Non-stationarity of “Nature’s Limit” - Implications for Agriculture in Semi-arid Environments
Tuesday, 16 December 2014: 9:30 AM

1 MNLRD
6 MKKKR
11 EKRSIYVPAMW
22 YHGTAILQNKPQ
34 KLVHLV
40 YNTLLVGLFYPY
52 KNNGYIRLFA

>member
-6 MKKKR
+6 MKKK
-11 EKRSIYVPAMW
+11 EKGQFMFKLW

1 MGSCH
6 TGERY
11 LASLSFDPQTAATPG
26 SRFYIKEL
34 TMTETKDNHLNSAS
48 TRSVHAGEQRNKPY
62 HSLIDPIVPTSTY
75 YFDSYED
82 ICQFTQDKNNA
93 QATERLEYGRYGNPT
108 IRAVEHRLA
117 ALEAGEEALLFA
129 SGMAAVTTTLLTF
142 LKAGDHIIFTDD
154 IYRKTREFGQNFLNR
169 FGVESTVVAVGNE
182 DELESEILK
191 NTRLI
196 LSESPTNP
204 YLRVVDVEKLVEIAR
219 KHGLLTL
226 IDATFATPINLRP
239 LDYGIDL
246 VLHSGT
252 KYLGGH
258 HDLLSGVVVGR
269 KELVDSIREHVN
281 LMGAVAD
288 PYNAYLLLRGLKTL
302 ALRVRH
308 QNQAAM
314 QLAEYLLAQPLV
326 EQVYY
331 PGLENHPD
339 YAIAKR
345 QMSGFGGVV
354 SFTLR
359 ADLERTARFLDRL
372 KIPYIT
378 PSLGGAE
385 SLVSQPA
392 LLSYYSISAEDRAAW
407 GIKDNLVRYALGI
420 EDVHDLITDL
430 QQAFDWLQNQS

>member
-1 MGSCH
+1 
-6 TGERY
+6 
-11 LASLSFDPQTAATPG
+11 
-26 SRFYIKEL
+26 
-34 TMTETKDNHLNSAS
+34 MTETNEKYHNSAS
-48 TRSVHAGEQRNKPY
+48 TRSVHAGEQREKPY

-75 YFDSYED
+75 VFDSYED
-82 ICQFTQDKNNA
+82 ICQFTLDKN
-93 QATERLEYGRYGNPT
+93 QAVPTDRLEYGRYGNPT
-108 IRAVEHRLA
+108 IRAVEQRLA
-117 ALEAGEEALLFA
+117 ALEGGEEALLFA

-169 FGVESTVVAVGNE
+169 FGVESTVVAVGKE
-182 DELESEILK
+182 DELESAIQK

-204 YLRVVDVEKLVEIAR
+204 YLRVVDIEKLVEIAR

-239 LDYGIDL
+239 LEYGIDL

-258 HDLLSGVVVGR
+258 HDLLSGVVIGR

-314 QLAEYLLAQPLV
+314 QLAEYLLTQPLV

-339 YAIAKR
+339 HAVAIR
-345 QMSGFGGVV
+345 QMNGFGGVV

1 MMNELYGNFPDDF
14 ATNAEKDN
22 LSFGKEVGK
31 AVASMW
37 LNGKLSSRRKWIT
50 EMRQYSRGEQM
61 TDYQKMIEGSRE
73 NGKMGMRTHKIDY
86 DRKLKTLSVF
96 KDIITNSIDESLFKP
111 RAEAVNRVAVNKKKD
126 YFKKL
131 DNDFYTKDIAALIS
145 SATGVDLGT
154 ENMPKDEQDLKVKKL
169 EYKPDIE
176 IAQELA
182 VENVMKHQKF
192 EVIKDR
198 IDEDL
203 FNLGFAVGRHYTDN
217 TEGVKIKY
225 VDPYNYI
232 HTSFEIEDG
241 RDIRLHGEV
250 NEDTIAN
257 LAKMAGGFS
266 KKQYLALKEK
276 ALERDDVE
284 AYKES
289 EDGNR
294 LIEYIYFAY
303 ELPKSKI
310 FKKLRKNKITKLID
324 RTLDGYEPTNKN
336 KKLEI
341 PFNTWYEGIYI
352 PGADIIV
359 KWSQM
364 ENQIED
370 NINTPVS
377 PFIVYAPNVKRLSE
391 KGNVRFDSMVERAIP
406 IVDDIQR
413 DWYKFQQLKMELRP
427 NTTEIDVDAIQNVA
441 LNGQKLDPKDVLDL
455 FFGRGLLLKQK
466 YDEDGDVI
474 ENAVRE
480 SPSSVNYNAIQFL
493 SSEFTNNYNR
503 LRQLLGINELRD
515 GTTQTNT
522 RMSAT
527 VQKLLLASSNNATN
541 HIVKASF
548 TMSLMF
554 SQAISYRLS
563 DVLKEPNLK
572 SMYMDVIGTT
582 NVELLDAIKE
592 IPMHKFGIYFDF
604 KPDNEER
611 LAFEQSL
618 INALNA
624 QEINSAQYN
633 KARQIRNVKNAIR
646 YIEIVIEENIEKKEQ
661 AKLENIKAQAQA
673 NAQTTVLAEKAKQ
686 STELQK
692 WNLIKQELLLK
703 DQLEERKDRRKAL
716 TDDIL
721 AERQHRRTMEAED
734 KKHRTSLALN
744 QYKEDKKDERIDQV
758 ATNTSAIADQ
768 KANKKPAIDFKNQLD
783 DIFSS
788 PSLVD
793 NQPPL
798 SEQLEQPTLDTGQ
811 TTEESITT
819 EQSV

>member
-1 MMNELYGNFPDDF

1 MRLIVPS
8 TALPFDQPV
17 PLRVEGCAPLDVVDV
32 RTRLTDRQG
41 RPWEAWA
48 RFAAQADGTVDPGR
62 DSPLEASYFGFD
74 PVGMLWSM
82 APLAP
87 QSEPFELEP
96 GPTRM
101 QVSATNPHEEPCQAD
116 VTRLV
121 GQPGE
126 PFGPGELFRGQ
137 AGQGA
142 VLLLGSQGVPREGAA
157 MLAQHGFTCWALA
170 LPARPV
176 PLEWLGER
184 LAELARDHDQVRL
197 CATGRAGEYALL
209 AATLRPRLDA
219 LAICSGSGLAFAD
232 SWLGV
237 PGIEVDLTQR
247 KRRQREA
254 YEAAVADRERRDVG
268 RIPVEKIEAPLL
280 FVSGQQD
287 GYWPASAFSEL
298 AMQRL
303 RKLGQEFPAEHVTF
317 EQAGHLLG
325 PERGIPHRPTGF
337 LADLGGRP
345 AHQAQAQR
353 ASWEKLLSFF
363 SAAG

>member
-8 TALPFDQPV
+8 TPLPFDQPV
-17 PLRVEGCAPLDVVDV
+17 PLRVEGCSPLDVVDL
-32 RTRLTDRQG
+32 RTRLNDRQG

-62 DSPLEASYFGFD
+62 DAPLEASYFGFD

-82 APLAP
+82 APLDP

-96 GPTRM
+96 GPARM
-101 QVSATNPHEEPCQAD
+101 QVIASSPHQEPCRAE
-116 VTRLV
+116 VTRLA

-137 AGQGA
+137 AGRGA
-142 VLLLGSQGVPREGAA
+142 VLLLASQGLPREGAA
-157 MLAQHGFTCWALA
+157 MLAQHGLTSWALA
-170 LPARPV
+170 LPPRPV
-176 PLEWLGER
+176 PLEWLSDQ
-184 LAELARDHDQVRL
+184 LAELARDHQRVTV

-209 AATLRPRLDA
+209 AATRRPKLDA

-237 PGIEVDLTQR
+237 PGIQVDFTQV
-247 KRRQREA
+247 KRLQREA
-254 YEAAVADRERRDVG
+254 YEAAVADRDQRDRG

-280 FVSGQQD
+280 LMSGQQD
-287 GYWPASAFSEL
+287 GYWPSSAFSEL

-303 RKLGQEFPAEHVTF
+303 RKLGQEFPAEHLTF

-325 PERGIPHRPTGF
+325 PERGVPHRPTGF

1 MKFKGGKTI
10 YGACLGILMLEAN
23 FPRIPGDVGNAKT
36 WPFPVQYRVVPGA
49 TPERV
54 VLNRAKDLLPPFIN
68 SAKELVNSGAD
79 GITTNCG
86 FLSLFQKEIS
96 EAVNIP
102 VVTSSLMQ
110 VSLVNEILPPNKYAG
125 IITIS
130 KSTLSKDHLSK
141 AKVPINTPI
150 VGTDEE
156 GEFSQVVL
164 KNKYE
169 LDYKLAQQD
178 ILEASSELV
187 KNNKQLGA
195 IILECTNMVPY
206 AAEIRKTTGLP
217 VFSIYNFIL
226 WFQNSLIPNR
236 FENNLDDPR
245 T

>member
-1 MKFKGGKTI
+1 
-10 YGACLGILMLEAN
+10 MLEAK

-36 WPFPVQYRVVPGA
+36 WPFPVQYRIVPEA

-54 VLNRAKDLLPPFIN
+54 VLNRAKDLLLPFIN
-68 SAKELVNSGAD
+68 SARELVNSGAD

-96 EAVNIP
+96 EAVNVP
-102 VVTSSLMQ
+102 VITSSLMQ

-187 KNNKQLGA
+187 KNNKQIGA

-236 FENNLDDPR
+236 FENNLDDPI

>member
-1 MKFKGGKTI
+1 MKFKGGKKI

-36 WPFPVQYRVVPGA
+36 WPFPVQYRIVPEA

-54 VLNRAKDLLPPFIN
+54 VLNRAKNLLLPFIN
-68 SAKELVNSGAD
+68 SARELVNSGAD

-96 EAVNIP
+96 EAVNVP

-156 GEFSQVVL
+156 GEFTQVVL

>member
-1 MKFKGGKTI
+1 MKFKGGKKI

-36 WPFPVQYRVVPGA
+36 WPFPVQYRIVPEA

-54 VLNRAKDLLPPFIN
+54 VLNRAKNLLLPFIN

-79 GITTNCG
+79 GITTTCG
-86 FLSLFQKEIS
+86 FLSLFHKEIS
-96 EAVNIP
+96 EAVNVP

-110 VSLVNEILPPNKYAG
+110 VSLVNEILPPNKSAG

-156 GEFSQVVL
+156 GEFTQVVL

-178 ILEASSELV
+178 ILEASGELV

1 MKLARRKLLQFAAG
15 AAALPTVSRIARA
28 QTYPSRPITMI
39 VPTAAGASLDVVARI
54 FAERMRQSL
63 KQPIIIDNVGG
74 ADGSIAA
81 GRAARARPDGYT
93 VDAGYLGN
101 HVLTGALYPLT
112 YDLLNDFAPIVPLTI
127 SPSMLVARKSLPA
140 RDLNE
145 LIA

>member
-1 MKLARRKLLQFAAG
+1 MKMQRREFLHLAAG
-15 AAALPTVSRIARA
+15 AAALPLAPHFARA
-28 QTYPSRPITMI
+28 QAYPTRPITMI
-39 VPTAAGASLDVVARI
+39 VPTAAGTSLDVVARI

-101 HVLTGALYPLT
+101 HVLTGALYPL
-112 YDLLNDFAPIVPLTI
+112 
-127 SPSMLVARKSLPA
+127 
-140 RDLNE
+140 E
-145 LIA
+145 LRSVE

“Rain follows the plow” was a theory that encouraged agricultural settlement in dryland areas in both the United States of America and Australia during the mid-1800s. Supporters of the theory believed that humans could master nature and alter the climate through cultivation of the soil. An opponent of this theory was George W. Goyder, who used vegetation in South Australia as an indicator to mark out the extent of the area’s severe 1865 drought, effectively establishing “nature’s limit” to reliable agriculture in South Australia. This limit became known as Goyder’s Line and demarked the boundary between land suitable for agricultural pursuits (i.e. cropping) to the south and land only suitable for grazing in the State’s arid north. Current cropping areas however extend north beyond this line, suggesting that either a) the line is not well defined, b) cropping is occurring on land considered ‘non-viable’ according to Goyder’s Line or c) the line distinguishing where cropping is and is not viable varies on interannual to multidecadal timescales. In this study, the 220 mm growing season (April to October) rainfall isohyet is used as a proxy for Goyder’s Line in order to assess its temporal and spatial variability. Using indices of the El Niño/Southern Oscillation, Indian Ocean variability, Southern Annular Mode and the Subtropical Ridge, it is shown that climate state significantly influences the location of the 220 mm growing season rainfall isohyet. This implies that the boundary between viable and non-viable cropping areas (i.e. Goyder’s Line or “nature’s limit”) is non-stationary. These results also indicate the key influences on South Australia’s climate and have important implications globally for agricultural practices operating in or bordering semi-arid environments.